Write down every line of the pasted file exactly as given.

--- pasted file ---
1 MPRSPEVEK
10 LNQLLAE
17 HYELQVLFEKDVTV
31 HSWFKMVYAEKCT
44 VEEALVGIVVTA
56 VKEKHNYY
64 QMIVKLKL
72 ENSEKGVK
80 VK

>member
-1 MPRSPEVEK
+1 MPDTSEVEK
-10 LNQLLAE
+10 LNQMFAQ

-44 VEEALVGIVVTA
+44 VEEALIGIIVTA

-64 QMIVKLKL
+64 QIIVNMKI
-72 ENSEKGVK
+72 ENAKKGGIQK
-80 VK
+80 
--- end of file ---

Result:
1 MPRSPEVEK
10 LNQLLAE
17 HYELQVLFEKDVTV
31 HSWFKMVYAEKCT
44 VEEALVGIVVTA
56 VKEKHNYY
64 QMIVKLKL
72 ENSEKGVK
80 VK

>member
-1 MPRSPEVEK
+1 MPDTSEVEK
-10 LNQLLAE
+10 LNQMFAQ

-44 VEEALVGIVVTA
+44 VEEALIGIIVTA

-64 QMIVKLKL
+64 QIIVNMKI
-72 ENSEKGVK
+72 ENAKKGGIQK
-80 VK
+80 